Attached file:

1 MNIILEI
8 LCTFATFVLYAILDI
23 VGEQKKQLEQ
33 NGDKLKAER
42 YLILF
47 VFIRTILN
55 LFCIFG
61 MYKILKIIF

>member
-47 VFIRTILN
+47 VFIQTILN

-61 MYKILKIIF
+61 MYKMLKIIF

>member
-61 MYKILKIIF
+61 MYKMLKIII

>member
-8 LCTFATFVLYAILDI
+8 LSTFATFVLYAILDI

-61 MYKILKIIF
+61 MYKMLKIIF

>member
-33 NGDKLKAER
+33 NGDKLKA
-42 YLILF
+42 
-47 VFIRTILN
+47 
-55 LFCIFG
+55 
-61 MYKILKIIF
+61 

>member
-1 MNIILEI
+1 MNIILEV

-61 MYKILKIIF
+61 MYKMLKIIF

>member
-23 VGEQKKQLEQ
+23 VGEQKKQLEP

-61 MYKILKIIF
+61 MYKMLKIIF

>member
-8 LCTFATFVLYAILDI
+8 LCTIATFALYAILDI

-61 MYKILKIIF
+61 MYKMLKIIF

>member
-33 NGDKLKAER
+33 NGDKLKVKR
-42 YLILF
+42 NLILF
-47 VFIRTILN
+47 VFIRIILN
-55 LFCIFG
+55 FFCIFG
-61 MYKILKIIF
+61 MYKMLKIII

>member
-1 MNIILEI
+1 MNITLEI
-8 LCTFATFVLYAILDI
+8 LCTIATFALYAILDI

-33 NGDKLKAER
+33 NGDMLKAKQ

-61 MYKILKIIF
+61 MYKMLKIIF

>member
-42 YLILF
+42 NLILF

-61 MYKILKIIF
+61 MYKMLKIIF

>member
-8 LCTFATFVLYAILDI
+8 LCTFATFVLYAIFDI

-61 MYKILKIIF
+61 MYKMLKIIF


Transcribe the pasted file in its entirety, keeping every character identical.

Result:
1 MNIILEI
8 LCTFATFVLYAILDI
23 VGEQKKQLEQ
33 NGDKLKAER
42 YLILF
47 VFIRTILN
55 LFCIFG
61 MYKILKIIF

>member
-47 VFIRTILN
+47 VFIQTILN

-61 MYKILKIIF
+61 MYKMLKIIF

>member
-61 MYKILKIIF
+61 MYKMLKIII

>member
-8 LCTFATFVLYAILDI
+8 LSTFATFVLYAILDI

-61 MYKILKIIF
+61 MYKMLKIIF

>member
-33 NGDKLKAER
+33 NGDKLKA
-42 YLILF
+42 
-47 VFIRTILN
+47 
-55 LFCIFG
+55 
-61 MYKILKIIF
+61 

>member
-1 MNIILEI
+1 MNIILEV

-61 MYKILKIIF
+61 MYKMLKIIF

>member
-23 VGEQKKQLEQ
+23 VGEQKKQLEP

-61 MYKILKIIF
+61 MYKMLKIIF

>member
-8 LCTFATFVLYAILDI
+8 LCTIATFALYAILDI

-61 MYKILKIIF
+61 MYKMLKIIF

>member
-33 NGDKLKAER
+33 NGDKLKVKR
-42 YLILF
+42 NLILF
-47 VFIRTILN
+47 VFIRIILN
-55 LFCIFG
+55 FFCIFG
-61 MYKILKIIF
+61 MYKMLKIII

>member
-1 MNIILEI
+1 MNITLEI
-8 LCTFATFVLYAILDI
+8 LCTIATFALYAILDI

-33 NGDKLKAER
+33 NGDMLKAKQ

-61 MYKILKIIF
+61 MYKMLKIIF

>member
-42 YLILF
+42 NLILF

-61 MYKILKIIF
+61 MYKMLKIIF

>member
-8 LCTFATFVLYAILDI
+8 LCTFATFVLYAIFDI

-61 MYKILKIIF
+61 MYKMLKIIF